An employer's approach to a wage and hour audit is dependent upon whether it is triggered by management or the government. When a company finds itself staring down the barrel of a governmental audit, it is important for it to ascertain — and, if possible, to narrow — the scope of review in an attempt to limit the chances of turning over documentation that could evidence other potentially unlawful practices that may not even have been a blip on the given agency's radar screen.
No matter its genesis, most every wage and hour audit involves a close look at the following items.
1. Pay and time records
Auditors will undoubtedly take a deep dive into: how employee time is recorded; whether employees track their own hours; if all compensable time worked by non-exempt employees is captured; and the accuracy of timekeeping systems. Additionally, examiners will likely review a company's auto-deduction policy for meal breaks and determine if meal periods are otherwise compliant with the given jurisdiction's wage and hour laws. As for the latter, the investigation may be more exhaustive in certain states. In California, for example, an investigator would need to analyze meal periods to determine if employees who miss them receive a premium paid according to the regular rate of pay (and not the employee's hourly wage rate).
2. Wage and hour policies
A wage and hour audit will also focus on a company's policies as they relate to timekeeping, payment of wages (including overtime), employer deductions, compliance with applicable rounding rules, vacation and sick pay, meal and rest periods and the prohibition of "off-the-clock" work (and whether there is a procedure in place to record "off-the-clock" efforts if and when they occur). Clearly, all of these policies should be included in a company's employee handbook.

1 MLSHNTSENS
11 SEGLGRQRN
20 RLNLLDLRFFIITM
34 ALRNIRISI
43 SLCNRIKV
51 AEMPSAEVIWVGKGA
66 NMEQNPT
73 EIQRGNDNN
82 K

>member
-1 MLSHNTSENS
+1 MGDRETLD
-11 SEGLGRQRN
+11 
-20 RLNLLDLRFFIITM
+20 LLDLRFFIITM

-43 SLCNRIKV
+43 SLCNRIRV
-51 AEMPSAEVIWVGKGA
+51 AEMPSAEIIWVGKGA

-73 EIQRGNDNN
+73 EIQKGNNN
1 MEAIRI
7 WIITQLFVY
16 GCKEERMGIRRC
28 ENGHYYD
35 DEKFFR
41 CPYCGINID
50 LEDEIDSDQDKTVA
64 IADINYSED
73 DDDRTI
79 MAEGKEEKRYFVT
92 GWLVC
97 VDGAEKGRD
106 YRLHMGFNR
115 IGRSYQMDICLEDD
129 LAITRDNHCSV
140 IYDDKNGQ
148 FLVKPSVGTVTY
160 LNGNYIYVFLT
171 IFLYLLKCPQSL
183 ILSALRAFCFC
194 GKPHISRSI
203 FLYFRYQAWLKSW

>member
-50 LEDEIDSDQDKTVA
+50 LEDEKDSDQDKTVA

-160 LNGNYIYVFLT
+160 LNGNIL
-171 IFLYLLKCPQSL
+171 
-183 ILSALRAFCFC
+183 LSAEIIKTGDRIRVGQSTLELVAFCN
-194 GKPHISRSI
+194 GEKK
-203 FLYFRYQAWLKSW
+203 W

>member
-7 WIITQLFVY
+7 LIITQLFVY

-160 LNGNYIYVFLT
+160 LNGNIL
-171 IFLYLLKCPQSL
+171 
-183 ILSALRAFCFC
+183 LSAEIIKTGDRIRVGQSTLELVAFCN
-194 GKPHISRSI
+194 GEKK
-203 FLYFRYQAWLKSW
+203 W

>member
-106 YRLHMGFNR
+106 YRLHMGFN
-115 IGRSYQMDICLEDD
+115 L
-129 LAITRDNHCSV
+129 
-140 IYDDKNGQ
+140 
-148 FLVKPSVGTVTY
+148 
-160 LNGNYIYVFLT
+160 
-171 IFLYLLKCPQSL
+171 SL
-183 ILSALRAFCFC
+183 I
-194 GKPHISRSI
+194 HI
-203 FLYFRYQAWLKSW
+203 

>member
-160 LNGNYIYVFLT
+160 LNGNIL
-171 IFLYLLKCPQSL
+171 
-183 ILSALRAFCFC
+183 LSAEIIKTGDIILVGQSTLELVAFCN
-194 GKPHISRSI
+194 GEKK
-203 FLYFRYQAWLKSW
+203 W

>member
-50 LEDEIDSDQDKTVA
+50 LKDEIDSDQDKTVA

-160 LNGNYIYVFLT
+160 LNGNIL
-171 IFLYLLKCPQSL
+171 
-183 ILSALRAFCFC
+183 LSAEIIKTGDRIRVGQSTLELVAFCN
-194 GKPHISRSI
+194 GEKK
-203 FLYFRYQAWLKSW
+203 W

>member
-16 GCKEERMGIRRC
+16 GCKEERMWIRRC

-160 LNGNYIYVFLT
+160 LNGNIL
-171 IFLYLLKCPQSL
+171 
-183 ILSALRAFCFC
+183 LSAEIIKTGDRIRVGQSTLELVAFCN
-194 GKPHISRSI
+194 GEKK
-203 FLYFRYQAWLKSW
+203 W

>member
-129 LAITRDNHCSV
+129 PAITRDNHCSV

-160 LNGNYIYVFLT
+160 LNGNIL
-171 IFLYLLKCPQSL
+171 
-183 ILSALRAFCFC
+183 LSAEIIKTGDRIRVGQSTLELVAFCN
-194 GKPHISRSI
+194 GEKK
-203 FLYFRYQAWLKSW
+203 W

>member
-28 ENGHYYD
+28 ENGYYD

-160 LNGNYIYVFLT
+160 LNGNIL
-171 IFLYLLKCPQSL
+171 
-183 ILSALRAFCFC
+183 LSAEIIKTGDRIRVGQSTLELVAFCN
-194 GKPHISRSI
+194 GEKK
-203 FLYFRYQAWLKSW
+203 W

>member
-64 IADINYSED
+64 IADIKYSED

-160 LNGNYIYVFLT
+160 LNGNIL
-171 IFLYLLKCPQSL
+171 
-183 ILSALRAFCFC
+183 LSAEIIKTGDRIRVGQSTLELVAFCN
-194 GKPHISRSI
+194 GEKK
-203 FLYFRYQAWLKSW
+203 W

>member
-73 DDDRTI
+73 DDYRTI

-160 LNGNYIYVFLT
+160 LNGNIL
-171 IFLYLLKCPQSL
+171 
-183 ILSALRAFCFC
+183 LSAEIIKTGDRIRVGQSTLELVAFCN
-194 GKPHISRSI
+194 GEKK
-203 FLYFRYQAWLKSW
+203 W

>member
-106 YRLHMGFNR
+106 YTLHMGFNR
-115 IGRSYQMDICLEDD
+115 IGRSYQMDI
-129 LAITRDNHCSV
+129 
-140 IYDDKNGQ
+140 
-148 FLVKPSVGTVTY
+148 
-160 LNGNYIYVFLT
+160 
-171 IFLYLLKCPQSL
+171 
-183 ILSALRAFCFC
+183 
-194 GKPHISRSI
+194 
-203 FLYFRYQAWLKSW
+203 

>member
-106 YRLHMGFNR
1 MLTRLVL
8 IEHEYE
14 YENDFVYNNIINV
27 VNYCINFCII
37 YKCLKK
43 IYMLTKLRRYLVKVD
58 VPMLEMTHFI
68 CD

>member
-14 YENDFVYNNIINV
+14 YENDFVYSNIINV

3. Employee classification
A wage and hour review also will assess whether the employer correctly classified its employees as exempt or nonexempt for purposes of overtime pay. Further, auditors will consider if individuals classified as independent contractors actually qualify as such. To do so, relevant federal and state law should be applied. California businesses, especially, must closely scrutinize worker classification since the enactment of AB 5 and its stringent presumption against independent contractor classification.
4. Other miscellaneous items
In addition to all of the foregoing, a wage and hour audit should cover: whether previously identified violations have been corrected; the propriety of employer internship programs (most likely applying the "primary beneficiary" test); compliance with any child labor restrictions; the proper display of government-mandated posters and notices; and confirmation of compliance with both state and federal laws.
There can be no doubt that it is best practice for every company to abide by all applicable wage and hour laws and to steer clear of government scrutiny where possible. Of course, preparation is key, which is why consultation with experienced legal counsel adept at wage and hour audits is always recommended.